Visit Our Gadget Lab Virtually over the Web

This is 2016, and seems this is the year for VR. Of course, we at the AppsLab can’t miss the beat!

While Osvaldo (@vaini11a) started to look into Unity based VR capability and prototype, I wanted to take a look into the WebVR based approach. The prospect of delivering VR experience in a browser, and over the web, suddenly makes VR so much more accessible – WebVR can be designed in a way to work with or without a VR headset. In a sense it is an extension of responsive web, to adjust to different renderers/viewers gracefully.

Longtime friend of the ‘Lab, Ed Jones (@edhjones), gave us a shout about A-Frame, which was released very recently. As its tagline puts, it is “building blocks for the virtual reality web”, using markup and Javascript! Now it makes creating VR contents so much more accessible too.

The first thing came to my mind was to VR-enable some of our visualization demos, and I picked John’s Transforming Table for the first try. After a series of hacks, I got a half-baked, and non-functional result; if we had the Oculus Rift, we could get it working. A-Frame is at a very early stage, and there is still a lot to be desired.

I realized I needed a perspective change – instead of fitting the existing presentation and behavior into VR, WebVR/A-Frame is better suited to create a new presentation and behavior that blends with VR naturally.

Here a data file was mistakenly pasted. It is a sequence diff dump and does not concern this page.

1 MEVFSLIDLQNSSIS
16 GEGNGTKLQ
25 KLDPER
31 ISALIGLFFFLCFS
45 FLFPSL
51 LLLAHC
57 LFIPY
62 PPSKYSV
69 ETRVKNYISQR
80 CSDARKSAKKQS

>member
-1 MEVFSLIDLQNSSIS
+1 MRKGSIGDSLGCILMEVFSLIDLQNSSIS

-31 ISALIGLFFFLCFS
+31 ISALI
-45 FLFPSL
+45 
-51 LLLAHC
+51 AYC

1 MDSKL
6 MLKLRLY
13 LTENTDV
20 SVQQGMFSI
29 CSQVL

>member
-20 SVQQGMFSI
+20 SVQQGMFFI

Jake (@jkuramot) and Noel (@noelportugal) had just come back from a trip to Sydney, and told us a story about someone following our team and reading our posts, from far far away – the other side of planet 🙂

And wouldn’t it be nice if they could see our Gadget Lab too?

So after a couple of days, here is it – our gadget lab in VR.

Oracle Campus and Gadget Lab in VR

Oracle Campus and Gadget Lab in VR

You may step in Gadget lab, and step out to Oracle campus. While you are in the virtual Gadget Lab, you can see several stations I have labelled to show some human-machine interfaces we are investigating.

I don’t have fancy stereoscopic 360 camera rig, so I just used an old Android phone to produce the scene of Oracle campus and Gadget lab interior. The phone is a little bit under-powered, so you may see some blanked-out areas because the phone would reboot when I tried to create the entire scene.

A-Frame simplifies the VR content creation. I pretty much only used A-Frame markups to glue scenes and labels together, and used some JavaScript to add some behavior while you look around. Since our gadget lab is a long narrow shape, it is hard to see the corners in far background, I may improve the VR scenes a little bit so you can “walk” over to the far end to view those stations.

Let me know what you think in comments.

Editors’ update: To experience this virtual tour of our Gadget Lab, simply navigate to in any browser. Even if you don’t have a VR headset, you can get a feel for the space and see a little bit about the demos.

In a desktop browser, you can use your mouse to look around the room. On a mobile browser, you can tilt your device to pan around the lab, and if you want the full VR experience, tap the glasses icon in the lower right-hand corner, and pop your phone into a compatible viewer, e.g. Google Cardboard.

The future is now.

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